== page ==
Finding hydrocarbon deposits is far from a precise science and drilling for them carries a significant risk. No one ever knows for sure whether oil or gas is within a particular well until the drillbit hits it and, even then, flow tests and further appraisal drilling usually need to be conducted in order to determine if it is commercial or not.
Very large exploration and production (E&P) companies use their inherent economies of scale to mitigate the risk of exploration drilling. They do this either by waiting until a lesser company has found oil at a certain location and buying its assets there or by employing a range of technologies and a huge amount of data analysis to determine likely prospects and then playing the numbers game.
For a junior explorer, the risk taken on when drilling for oil or gas can be huge and when things go wrong it often leads to the collapse of a company. Just ask anyone who has invested in oil and gas stocks on either London's Alternative Investment Market or the Toronto Stock Exchange during the past few years.
Finding ways to mitigate exploration risk is uppermost in the minds of explorers. Over the past 30 years or so, 3D seismic reflection has gradually superseded 2D seismic as the geophysical approach of choice for many companies looking for suitable targets in what they think are oil and gas-rich areas.
The problem with seismic testing and analysis is that it can be expensive, whether onshore or offshore. While offshore seismic data acquisition involves a boat, onshore seismic surveys usually require hundreds of tons of equipment and can involve the employment of thousands of people who are deployed over vast areas for several months.
Stress Field Detection
One company that thinks it has developed a technology that can help reduce the cost of seismic surveys is Canada's NXT Energy Solutions.
Rigzone caught up with the NXT at the Next Generation Oil & Gas Summit in St Petersburg in July, when Vice President for Marketing Grafton Withers presented the company's technology to executives from various Russian oil and gas firms.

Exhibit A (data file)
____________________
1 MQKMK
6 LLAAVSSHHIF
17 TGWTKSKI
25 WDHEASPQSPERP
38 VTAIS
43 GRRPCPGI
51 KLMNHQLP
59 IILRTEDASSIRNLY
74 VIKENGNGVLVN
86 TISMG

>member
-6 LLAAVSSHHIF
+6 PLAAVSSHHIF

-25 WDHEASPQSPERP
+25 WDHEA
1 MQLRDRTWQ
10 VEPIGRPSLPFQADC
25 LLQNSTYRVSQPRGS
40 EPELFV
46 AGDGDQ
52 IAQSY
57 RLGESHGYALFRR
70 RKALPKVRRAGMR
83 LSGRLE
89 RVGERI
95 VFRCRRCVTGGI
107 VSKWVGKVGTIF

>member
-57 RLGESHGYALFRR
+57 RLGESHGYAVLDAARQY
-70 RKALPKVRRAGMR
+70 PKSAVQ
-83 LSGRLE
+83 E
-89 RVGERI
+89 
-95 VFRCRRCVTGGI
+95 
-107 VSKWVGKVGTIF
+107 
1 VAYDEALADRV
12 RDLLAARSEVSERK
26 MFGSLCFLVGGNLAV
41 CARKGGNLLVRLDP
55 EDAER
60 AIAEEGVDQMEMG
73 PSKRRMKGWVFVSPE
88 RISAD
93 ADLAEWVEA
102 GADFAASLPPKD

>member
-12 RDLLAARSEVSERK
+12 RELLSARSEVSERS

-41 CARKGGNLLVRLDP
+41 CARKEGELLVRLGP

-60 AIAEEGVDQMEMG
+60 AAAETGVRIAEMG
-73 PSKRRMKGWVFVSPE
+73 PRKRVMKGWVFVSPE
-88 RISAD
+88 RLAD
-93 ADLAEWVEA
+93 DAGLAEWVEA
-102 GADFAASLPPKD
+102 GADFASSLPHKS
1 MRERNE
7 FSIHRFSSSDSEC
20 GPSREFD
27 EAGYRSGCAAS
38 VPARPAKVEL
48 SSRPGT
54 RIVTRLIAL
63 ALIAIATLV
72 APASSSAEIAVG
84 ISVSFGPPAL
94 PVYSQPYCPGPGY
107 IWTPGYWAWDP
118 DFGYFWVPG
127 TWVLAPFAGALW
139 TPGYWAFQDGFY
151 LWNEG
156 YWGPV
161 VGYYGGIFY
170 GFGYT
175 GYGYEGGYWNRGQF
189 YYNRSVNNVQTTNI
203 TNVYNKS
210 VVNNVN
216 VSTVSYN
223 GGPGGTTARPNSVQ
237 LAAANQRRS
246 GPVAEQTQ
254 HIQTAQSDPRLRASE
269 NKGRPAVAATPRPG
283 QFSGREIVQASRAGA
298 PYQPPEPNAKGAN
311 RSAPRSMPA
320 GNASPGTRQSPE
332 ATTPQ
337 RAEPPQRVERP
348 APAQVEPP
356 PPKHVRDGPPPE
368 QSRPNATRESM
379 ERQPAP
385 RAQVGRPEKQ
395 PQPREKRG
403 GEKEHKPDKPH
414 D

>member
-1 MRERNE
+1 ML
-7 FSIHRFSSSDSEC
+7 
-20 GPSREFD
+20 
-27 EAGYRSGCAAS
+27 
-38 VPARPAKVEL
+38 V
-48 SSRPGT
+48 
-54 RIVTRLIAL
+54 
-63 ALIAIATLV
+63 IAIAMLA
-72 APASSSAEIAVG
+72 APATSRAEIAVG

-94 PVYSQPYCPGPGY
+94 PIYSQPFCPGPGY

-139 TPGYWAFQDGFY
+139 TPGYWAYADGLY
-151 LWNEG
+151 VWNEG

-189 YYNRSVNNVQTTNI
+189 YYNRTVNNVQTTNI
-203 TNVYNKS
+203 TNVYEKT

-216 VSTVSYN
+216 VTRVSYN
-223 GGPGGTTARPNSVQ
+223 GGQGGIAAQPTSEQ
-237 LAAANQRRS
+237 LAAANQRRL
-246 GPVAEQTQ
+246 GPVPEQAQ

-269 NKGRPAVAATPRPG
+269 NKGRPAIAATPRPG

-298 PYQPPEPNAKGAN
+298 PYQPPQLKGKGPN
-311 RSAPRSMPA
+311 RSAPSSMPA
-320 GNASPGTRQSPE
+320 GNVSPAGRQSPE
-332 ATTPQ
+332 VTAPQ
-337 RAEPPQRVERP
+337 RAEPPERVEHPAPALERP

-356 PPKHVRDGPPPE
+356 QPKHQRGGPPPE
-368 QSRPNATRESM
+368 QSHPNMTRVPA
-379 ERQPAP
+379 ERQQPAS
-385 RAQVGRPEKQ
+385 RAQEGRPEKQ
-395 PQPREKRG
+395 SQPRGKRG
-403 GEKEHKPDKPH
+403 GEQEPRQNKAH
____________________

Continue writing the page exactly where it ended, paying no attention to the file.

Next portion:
In the presentation, Withers claimed that NXT's technology could identify the best oil and gas prospects 10 times faster and for as little as a 20th of the cost of existing methods.
NXT's proprietary technology is known as Stress Field Detection or SFD. This is an airborne remote-sensing survey system that the firm claims provides rapid, and cost-effective, identification of subsurface geological features and potential reservoirs: onshore or offshore and structural or stratigraphic.
The SFD technology is used to detect distortions and disruptions in the shape of the Earth's gravitational field and NXT claims it detects changes in the horizontal gravity field, while minimizing the effect of the otherwise dominant effects of vertical gravity.
NXT claims that field shape distortions are important because they are caused by variations in the subsurface stress regime with the Earth's shallow crust, and that subsurface stress patterns are a direct indicator of fluid traps.
"These stresses at any point… affect the gravity field in the x, y and z direction and create a unique signature in the gravity field itself," explained Withers. "This signature is predicated on the presence of faults, trapped fluids and other geologic changes."